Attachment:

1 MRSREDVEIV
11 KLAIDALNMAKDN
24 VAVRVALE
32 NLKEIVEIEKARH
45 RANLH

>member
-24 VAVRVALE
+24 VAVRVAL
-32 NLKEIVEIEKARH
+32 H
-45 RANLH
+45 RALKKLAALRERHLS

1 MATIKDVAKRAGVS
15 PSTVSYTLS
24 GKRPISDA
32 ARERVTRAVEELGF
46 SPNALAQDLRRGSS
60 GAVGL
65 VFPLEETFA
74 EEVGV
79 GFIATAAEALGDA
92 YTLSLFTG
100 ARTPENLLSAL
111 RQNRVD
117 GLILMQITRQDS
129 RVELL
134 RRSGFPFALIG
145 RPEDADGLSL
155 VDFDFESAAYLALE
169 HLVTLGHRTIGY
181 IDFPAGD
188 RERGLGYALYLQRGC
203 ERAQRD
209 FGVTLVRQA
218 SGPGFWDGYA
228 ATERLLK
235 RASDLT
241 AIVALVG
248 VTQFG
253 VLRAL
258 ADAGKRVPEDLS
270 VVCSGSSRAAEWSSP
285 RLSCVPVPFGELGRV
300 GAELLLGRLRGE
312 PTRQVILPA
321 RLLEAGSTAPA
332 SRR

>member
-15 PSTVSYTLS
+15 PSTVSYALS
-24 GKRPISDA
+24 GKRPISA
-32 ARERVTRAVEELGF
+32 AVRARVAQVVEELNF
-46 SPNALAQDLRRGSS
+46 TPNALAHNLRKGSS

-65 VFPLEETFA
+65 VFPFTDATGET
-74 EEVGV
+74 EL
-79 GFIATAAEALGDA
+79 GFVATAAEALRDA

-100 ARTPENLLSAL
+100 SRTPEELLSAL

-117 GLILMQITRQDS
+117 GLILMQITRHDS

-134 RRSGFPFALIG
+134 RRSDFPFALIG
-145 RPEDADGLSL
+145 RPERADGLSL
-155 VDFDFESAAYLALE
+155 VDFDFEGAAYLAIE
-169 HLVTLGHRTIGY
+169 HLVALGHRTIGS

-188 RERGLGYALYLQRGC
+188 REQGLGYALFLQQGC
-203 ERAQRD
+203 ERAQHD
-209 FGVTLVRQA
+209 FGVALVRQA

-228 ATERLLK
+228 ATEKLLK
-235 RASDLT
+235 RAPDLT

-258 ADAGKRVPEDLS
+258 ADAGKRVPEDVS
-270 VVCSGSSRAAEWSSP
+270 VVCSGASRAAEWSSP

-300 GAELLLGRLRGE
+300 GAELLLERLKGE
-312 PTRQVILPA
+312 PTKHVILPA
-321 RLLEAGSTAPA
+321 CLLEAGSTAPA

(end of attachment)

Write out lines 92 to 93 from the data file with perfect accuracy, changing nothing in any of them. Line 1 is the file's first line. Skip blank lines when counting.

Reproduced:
+312 PTKHVILPA
-321 RLLEAGSTAPA